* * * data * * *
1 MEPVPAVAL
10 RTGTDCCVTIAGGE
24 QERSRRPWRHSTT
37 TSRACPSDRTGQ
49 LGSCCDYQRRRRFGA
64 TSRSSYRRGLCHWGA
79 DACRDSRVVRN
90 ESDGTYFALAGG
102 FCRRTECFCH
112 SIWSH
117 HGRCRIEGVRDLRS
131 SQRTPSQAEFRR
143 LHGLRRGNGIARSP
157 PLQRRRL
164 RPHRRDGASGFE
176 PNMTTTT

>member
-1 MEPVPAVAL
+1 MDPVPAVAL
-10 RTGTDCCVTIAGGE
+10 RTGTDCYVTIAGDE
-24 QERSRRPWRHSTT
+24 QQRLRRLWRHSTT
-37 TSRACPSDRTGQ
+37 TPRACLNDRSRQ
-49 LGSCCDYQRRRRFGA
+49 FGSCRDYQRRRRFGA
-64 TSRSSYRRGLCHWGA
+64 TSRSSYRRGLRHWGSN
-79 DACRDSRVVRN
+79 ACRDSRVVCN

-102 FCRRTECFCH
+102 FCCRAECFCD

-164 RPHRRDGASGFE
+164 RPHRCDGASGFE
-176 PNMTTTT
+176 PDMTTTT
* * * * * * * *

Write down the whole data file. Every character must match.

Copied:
1 MEPVPAVAL
10 RTGTDCCVTIAGGE
24 QERSRRPWRHSTT
37 TSRACPSDRTGQ
49 LGSCCDYQRRRRFGA
64 TSRSSYRRGLCHWGA
79 DACRDSRVVRN
90 ESDGTYFALAGG
102 FCRRTECFCH
112 SIWSH
117 HGRCRIEGVRDLRS
131 SQRTPSQAEFRR
143 LHGLRRGNGIARSP
157 PLQRRRL
164 RPHRRDGASGFE
176 PNMTTTT

>member
-1 MEPVPAVAL
+1 MDPVPAVAL
-10 RTGTDCCVTIAGGE
+10 RTGTDCYVTIAGDE
-24 QERSRRPWRHSTT
+24 QQRLRRLWRHSTT
-37 TSRACPSDRTGQ
+37 TPRACLNDRSRQ
-49 LGSCCDYQRRRRFGA
+49 FGSCRDYQRRRRFGA
-64 TSRSSYRRGLCHWGA
+64 TSRSSYRRGLRHWGSN
-79 DACRDSRVVRN
+79 ACRDSRVVCN

-102 FCRRTECFCH
+102 FCCRAECFCD

-164 RPHRRDGASGFE
+164 RPHRCDGASGFE
-176 PNMTTTT
+176 PDMTTTT